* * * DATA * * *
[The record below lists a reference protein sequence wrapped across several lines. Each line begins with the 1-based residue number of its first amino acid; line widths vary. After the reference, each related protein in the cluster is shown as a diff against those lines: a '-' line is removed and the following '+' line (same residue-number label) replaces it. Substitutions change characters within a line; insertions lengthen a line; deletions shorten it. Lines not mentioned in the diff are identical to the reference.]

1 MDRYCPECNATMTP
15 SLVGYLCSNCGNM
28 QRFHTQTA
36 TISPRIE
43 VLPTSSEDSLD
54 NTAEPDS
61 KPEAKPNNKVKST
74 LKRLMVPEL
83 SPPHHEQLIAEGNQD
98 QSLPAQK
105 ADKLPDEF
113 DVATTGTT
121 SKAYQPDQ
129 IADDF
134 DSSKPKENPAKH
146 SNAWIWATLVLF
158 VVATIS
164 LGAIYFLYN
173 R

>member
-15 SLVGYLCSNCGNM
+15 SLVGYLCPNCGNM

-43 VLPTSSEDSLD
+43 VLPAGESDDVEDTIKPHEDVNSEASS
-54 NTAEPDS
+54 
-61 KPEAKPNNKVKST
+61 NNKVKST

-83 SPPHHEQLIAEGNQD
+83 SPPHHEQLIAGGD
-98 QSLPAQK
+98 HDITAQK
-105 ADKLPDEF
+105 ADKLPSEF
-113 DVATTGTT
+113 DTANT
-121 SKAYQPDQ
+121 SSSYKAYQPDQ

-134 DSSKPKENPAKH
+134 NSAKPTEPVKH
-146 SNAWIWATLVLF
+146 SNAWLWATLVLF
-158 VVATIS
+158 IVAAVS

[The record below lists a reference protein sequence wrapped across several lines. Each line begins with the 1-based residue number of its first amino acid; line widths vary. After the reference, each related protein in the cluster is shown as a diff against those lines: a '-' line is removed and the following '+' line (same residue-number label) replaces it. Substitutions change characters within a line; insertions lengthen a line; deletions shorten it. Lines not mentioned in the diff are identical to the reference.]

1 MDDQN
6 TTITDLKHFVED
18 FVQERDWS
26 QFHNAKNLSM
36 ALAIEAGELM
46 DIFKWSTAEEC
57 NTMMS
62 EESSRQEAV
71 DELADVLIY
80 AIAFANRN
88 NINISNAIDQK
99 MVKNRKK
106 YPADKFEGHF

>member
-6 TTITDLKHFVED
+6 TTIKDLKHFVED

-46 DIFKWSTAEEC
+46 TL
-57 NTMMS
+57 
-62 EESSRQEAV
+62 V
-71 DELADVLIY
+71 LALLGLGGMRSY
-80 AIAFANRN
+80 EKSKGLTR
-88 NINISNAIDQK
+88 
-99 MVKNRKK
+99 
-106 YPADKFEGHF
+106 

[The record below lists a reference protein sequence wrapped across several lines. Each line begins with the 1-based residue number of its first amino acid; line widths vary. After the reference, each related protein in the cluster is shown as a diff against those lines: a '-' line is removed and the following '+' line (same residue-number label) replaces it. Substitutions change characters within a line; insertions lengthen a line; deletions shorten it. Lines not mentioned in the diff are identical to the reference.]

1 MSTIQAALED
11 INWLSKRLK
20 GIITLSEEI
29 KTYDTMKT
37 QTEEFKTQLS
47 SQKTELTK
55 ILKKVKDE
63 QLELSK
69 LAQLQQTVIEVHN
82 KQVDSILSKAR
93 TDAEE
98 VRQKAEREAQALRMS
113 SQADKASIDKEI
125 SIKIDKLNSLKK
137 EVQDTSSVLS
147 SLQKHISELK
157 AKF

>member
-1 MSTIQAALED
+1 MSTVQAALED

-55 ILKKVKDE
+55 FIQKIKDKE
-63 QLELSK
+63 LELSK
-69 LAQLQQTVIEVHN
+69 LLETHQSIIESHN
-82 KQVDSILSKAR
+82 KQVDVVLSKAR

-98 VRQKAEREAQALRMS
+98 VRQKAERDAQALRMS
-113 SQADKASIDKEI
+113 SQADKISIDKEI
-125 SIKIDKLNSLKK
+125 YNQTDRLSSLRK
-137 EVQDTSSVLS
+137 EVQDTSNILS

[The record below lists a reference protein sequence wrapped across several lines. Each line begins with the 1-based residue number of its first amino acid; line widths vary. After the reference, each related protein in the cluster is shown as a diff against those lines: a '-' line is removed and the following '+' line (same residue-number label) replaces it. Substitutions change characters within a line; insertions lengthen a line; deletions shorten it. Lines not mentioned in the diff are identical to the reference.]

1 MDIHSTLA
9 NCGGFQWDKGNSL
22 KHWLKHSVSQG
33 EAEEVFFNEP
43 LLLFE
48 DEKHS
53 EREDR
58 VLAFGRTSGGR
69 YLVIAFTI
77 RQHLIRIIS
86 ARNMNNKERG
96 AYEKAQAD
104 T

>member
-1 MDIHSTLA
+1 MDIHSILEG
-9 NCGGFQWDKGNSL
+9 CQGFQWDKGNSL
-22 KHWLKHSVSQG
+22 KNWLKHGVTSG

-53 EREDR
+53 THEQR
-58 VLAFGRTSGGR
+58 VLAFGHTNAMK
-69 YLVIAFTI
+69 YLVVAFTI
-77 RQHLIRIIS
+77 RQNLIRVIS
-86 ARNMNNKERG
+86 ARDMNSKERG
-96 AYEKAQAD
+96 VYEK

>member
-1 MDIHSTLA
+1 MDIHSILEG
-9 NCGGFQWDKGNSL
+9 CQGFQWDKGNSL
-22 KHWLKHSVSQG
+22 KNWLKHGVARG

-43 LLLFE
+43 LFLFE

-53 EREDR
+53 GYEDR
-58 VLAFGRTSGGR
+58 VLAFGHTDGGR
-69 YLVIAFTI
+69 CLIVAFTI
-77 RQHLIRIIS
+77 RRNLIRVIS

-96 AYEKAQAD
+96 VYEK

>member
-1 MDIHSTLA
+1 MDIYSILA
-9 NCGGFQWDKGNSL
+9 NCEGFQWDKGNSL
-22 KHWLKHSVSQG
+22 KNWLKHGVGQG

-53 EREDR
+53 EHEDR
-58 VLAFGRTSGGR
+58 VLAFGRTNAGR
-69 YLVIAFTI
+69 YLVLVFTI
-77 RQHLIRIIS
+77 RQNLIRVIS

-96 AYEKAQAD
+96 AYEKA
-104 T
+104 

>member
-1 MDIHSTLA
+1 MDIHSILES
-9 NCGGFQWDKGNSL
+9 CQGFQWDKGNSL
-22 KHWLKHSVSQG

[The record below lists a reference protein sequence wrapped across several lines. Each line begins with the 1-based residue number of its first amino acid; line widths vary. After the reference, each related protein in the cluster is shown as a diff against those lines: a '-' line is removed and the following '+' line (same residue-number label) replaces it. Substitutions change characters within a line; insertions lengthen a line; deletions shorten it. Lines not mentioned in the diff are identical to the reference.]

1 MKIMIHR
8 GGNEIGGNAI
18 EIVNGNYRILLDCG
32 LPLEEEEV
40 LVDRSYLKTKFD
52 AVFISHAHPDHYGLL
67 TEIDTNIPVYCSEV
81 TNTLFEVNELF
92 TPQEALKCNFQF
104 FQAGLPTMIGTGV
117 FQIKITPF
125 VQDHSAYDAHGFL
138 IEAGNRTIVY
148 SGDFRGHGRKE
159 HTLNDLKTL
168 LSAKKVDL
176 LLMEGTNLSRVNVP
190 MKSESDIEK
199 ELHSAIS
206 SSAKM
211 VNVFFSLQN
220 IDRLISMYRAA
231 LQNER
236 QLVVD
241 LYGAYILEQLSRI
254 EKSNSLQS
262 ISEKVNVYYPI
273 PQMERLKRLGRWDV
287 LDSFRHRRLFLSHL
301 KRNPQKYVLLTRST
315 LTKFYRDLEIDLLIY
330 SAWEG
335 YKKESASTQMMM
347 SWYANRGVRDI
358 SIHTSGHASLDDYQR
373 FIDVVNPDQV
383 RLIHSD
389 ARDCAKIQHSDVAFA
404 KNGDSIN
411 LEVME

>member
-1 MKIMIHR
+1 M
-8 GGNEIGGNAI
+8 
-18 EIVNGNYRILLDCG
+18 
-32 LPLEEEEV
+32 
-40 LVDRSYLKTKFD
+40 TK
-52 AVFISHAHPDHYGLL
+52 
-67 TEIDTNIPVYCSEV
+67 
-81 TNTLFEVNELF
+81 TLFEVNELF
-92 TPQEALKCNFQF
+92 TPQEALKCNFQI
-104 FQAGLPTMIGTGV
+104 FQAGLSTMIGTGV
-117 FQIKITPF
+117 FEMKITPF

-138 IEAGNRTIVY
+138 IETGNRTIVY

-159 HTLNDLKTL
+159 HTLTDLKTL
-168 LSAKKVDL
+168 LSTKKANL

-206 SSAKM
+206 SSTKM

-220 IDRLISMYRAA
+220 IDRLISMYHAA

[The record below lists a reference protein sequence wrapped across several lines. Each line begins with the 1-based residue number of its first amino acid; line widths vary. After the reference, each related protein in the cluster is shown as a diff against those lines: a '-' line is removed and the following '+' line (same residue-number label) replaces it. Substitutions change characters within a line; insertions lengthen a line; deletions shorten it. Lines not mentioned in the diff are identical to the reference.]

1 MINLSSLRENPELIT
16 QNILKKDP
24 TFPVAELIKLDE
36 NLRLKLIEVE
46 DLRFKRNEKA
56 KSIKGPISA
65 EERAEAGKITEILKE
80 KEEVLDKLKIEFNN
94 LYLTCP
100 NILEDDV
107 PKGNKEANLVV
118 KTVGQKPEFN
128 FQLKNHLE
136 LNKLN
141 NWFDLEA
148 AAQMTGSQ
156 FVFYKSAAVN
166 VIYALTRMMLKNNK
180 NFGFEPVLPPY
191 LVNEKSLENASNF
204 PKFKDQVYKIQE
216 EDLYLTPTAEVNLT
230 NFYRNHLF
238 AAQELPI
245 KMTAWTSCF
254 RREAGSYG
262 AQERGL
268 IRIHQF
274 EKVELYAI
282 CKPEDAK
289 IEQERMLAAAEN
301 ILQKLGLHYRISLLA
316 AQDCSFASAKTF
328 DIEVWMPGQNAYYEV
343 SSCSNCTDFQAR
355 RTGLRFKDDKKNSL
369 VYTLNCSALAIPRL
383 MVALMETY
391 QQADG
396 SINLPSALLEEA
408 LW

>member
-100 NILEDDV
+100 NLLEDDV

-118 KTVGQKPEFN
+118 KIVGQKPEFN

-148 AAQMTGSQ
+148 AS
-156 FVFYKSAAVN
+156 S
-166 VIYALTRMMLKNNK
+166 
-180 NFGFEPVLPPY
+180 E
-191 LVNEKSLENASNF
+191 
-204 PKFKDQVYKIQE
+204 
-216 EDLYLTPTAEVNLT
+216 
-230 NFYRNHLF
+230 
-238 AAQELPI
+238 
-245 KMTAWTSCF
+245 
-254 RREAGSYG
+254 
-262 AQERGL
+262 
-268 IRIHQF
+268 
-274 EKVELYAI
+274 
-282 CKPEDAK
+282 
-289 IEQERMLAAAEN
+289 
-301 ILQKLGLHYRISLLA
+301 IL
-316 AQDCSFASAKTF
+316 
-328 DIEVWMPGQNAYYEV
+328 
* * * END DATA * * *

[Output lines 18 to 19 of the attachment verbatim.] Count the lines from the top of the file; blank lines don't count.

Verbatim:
158 VVATIS
164 LGAIYFLYN